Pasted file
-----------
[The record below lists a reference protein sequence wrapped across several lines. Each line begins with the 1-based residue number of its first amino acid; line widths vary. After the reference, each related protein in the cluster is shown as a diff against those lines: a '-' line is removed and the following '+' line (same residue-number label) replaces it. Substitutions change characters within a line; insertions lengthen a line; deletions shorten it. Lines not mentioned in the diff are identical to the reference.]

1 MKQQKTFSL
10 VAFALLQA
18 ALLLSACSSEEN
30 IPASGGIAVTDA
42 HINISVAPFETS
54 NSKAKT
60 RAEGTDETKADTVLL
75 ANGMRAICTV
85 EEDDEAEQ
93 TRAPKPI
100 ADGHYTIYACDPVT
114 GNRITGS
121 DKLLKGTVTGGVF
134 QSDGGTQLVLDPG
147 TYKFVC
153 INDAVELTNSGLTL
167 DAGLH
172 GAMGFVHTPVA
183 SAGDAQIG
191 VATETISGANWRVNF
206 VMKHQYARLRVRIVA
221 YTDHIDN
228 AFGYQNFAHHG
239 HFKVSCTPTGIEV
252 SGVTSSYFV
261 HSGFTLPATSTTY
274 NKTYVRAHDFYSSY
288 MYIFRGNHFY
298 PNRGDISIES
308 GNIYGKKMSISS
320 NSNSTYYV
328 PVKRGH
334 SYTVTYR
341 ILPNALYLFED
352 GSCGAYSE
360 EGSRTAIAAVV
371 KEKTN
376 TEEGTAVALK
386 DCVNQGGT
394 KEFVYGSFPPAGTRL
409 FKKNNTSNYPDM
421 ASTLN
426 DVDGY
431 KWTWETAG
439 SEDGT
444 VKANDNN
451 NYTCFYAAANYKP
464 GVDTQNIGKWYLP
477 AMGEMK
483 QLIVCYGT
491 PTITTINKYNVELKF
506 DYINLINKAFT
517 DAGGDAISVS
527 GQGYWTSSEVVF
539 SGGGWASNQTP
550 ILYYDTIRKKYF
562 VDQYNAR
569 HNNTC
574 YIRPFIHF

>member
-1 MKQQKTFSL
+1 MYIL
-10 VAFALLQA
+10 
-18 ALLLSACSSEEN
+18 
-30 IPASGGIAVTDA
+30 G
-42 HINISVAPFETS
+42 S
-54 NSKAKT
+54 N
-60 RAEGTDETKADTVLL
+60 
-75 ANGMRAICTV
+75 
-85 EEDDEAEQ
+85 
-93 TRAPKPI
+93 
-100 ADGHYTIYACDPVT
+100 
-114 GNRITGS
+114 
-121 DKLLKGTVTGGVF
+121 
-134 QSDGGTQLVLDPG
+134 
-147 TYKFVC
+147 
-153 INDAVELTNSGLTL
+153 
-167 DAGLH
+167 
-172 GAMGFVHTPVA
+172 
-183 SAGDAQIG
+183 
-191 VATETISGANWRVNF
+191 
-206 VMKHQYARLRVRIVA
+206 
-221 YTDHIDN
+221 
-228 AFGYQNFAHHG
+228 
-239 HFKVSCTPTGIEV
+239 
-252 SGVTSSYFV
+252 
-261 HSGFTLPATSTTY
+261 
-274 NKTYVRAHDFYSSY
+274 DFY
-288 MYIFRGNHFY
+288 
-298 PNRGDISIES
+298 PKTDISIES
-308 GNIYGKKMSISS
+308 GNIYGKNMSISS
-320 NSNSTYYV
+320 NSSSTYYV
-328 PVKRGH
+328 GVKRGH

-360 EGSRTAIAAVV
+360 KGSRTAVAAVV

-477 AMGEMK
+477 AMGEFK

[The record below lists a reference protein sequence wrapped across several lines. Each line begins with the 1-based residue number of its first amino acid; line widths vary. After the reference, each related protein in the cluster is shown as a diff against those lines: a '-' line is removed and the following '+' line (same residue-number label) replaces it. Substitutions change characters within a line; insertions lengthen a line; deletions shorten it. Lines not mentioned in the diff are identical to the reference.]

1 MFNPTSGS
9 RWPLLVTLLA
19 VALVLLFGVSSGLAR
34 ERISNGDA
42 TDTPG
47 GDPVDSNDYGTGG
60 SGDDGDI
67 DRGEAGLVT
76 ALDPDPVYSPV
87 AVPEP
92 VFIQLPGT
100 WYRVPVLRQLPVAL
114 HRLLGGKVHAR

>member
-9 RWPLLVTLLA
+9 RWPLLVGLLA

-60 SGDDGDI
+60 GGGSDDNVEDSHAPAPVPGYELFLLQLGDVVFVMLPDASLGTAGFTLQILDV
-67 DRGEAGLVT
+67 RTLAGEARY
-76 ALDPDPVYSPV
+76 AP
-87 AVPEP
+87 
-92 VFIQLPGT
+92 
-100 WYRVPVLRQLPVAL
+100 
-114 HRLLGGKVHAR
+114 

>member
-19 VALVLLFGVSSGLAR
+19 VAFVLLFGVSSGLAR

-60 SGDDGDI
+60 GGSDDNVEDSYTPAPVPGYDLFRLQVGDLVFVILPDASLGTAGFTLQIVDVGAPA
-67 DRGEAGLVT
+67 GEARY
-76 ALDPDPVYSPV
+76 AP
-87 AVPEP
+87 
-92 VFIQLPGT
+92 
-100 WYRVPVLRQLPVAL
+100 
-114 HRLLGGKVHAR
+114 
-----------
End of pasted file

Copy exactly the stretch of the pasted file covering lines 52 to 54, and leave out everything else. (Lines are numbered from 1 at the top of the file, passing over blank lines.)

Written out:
491 PTITTINKYNVELKF
506 DYINLINKAFT
517 DAGGDAISVS